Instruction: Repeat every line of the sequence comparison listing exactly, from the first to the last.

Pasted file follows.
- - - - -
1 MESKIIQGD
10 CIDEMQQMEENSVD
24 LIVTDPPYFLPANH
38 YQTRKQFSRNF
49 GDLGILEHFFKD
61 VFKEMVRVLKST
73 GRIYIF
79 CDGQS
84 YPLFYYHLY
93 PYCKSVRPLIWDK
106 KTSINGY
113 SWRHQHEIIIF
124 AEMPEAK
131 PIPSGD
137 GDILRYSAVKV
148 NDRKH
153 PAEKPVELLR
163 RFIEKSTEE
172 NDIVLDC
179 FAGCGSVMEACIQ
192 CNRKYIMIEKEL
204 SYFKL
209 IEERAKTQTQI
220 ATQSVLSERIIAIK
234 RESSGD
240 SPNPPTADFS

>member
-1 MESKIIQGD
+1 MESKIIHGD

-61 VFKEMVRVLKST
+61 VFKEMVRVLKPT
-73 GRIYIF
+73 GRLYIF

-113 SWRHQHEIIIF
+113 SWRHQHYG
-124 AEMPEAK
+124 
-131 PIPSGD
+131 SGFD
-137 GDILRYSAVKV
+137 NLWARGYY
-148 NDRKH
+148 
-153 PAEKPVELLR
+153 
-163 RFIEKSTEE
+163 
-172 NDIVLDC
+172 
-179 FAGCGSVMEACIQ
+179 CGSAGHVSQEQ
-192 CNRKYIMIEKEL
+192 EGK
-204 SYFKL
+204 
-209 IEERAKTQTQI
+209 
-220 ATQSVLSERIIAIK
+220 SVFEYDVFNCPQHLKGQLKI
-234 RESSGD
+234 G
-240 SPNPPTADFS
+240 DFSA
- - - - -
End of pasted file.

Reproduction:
1 MESKIIQGD
10 CIDEMQQMEENSVD
24 LIVTDPPYFLPANH
38 YQTRKQFSRNF
49 GDLGILEHFFKD
61 VFKEMVRVLKST
73 GRIYIF
79 CDGQS
84 YPLFYYHLY
93 PYCKSVRPLIWDK
106 KTSINGY
113 SWRHQHEIIIF
124 AEMPEAK
131 PIPSGD
137 GDILRYSAVKV
148 NDRKH
153 PAEKPVELLR
163 RFIEKSTEE
172 NDIVLDC
179 FAGCGSVMEACIQ
192 CNRKYIMIEKEL
204 SYFKL
209 IEERAKTQTQI
220 ATQSVLSERIIAIK
234 RESSGD
240 SPNPPTADFS

>member
-1 MESKIIQGD
+1 MESKIIHGD

-61 VFKEMVRVLKST
+61 VFKEMVRVLKPT
-73 GRIYIF
+73 GRLYIF

-113 SWRHQHEIIIF
+113 SWRHQHYG
-124 AEMPEAK
+124 
-131 PIPSGD
+131 SGFD
-137 GDILRYSAVKV
+137 NLWARGYY
-148 NDRKH
+148 
-153 PAEKPVELLR
+153 
-163 RFIEKSTEE
+163 
-172 NDIVLDC
+172 
-179 FAGCGSVMEACIQ
+179 CGSAGHVSQEQ
-192 CNRKYIMIEKEL
+192 EGK
-204 SYFKL
+204 
-209 IEERAKTQTQI
+209 
-220 ATQSVLSERIIAIK
+220 SVFEYDVFNCPQHLKGQLKI
-234 RESSGD
+234 G
-240 SPNPPTADFS
+240 DFSA